According to the FBI, in 2016, incidents of cyber fraud in the real estate industry shot up by 480%. Criminals somehow figured out the real estate process around that time and have been wreaking havoc ever since. So, as they say, there are two types of businesses: ones that have already been hacked and ones that will be. If fraudsters make off with your escrow money, here is what you should do to control the damage. 
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Cyber fraud is quickly becoming real estate professionals’ worst nightmare, causing millions of dollars of damages each year. Part of your strategy for defending against cyber crimes should include proper insurance coverage. Because cyber insurance is a relatively new product and constantly evolving, you should take time to learn about the different types of policies that are available and which are particularly suited to the real estate industry.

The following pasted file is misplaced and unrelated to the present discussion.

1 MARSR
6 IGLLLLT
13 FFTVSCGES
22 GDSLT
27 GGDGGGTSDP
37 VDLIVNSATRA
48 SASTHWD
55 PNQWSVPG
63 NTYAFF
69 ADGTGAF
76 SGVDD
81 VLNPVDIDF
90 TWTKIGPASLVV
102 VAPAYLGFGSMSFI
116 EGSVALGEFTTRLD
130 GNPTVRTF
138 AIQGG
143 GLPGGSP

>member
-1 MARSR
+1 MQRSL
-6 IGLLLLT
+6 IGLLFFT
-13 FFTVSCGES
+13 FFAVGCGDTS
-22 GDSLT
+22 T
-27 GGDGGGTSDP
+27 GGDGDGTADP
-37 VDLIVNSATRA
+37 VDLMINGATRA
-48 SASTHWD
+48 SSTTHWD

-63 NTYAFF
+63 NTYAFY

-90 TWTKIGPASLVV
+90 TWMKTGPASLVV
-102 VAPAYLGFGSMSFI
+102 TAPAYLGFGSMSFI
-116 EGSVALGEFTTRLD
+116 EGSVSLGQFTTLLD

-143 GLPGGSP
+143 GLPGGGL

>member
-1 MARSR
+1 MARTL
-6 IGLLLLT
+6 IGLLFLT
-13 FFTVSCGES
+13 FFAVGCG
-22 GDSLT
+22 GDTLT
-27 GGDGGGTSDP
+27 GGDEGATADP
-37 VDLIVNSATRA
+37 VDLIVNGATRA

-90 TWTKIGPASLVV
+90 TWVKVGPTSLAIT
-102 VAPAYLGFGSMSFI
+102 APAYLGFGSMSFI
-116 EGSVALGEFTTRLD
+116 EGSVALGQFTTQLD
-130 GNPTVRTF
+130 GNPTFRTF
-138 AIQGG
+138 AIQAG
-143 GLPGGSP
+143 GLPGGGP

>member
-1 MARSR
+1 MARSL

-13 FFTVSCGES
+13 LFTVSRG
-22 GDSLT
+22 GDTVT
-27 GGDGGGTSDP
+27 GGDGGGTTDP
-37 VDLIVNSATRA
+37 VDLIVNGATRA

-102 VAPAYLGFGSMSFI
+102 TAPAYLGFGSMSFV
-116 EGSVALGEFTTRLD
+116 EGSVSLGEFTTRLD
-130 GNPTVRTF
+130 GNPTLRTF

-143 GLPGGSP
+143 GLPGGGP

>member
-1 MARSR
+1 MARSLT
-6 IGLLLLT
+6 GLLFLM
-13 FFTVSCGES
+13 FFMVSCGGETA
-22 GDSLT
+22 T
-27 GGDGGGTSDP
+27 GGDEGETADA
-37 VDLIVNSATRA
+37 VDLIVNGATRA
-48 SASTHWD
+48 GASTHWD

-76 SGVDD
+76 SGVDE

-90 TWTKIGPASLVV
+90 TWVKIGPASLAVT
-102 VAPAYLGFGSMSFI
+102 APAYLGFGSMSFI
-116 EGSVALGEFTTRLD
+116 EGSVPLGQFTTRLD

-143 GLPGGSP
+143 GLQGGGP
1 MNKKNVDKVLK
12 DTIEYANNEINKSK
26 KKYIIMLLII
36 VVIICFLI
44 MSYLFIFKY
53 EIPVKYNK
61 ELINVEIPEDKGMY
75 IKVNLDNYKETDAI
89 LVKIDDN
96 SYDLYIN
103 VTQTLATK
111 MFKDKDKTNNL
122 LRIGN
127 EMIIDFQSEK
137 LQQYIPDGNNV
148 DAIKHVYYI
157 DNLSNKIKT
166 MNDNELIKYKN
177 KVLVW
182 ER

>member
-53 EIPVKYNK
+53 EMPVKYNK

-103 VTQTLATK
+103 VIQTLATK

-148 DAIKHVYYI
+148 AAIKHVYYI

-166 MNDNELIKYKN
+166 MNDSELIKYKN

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Nowadays, a crook can steal infinitely more money with a laptop computer than a gun. Hardly a week goes by without news of some large company’s computers being hacked. Given the real estate industry’s increasing reliance on internet commerce (and the seeming inevitability of e-closings), it was only a matter of time before cyber criminals turned their attention to home sales. Now, they have.
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Hardly a week goes by without word of a new corporate data breach. Until now, most affected businesses have dodged potential class liability, successfully arguing that customers suffered no compensable harm. Last month, a federal appellate court in Chicago rejected those arguments. That decision, Remijas v. Neiman Marcus Group, threatens data-intensive industries, like real